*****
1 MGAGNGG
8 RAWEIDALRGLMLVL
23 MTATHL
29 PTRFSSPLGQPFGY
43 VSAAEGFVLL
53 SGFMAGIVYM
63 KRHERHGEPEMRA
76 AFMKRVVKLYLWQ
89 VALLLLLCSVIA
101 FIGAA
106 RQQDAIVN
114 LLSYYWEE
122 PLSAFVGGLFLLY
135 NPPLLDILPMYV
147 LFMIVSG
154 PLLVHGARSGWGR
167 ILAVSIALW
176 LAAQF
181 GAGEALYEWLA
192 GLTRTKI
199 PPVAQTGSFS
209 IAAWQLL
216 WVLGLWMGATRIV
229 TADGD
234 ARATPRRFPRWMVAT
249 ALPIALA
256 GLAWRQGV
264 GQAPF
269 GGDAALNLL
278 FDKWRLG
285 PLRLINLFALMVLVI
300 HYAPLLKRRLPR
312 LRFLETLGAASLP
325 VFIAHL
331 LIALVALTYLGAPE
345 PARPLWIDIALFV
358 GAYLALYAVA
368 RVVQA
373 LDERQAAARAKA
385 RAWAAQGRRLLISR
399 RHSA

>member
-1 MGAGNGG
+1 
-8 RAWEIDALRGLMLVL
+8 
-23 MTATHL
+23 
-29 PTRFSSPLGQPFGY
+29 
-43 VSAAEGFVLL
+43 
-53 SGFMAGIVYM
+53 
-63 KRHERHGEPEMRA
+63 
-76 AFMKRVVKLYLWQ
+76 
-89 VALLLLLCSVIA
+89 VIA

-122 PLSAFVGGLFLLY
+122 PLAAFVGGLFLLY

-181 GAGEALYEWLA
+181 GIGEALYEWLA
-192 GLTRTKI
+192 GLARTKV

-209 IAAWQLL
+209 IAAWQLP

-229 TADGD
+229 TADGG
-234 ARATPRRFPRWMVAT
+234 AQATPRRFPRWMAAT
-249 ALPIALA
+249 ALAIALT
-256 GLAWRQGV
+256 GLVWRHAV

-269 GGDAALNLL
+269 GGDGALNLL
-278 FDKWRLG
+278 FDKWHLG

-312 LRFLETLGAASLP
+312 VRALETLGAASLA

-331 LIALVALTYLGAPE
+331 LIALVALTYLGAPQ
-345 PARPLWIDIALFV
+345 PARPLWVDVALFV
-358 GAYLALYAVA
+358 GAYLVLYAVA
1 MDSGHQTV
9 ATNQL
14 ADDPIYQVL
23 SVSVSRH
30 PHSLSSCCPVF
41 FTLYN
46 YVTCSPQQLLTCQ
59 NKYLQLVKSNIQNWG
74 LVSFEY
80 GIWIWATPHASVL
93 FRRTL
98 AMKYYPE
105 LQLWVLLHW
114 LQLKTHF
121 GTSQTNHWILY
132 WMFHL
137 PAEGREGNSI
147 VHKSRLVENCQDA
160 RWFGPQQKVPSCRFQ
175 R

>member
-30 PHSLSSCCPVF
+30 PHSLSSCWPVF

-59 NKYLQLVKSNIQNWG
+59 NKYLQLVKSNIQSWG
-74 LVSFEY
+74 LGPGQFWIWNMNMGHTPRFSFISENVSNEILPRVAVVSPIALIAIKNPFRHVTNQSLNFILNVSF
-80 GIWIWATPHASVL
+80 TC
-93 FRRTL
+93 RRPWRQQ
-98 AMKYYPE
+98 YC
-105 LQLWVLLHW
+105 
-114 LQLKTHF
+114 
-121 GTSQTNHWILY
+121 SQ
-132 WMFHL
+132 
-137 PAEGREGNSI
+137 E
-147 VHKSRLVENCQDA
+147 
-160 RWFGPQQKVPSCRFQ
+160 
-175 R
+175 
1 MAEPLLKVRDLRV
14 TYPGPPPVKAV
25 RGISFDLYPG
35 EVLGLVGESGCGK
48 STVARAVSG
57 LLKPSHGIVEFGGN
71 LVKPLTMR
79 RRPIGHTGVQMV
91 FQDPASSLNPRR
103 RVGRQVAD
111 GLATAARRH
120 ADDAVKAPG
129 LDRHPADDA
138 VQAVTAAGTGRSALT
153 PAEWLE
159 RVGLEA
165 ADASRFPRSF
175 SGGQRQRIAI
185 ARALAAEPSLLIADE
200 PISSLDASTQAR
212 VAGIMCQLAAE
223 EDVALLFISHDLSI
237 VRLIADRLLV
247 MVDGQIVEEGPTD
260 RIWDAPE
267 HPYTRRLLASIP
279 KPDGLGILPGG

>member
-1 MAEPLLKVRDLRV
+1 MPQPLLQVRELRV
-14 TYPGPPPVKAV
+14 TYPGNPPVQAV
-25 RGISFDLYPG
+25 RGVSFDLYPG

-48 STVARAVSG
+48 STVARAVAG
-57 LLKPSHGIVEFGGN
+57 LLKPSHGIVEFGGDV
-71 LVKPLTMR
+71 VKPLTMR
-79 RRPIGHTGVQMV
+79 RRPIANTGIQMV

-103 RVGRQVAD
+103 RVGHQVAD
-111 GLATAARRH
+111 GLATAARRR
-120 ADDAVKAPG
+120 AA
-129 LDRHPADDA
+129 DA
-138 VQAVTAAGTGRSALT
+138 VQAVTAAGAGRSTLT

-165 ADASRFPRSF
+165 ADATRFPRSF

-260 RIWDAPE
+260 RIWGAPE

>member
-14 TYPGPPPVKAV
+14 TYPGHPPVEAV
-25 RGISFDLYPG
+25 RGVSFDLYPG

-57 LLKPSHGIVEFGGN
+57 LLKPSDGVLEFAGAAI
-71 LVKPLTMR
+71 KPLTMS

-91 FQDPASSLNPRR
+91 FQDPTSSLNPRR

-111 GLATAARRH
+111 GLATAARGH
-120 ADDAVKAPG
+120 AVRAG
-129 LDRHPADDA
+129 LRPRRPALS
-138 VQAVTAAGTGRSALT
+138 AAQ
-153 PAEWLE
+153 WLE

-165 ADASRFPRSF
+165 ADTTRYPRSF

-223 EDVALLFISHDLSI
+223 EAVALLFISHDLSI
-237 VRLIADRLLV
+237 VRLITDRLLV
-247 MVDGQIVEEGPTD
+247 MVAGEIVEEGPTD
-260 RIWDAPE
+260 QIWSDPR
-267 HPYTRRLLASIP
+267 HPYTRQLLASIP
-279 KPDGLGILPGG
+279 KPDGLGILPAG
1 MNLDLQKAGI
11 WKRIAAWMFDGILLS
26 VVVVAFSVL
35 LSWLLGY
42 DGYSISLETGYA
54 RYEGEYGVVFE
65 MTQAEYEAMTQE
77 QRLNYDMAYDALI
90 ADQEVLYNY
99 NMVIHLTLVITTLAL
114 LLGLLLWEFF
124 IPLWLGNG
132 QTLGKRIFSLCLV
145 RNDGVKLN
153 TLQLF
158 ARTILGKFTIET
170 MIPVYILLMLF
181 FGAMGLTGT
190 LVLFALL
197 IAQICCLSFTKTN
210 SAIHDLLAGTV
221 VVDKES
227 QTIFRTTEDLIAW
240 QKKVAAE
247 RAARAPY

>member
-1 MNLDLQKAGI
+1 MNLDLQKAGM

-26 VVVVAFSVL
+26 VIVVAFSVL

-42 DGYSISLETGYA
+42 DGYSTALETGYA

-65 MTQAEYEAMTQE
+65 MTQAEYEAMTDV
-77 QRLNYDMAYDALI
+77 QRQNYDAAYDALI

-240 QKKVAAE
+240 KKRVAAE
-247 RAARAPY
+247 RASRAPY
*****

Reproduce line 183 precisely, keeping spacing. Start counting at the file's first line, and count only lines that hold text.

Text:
+111 GLATAARRR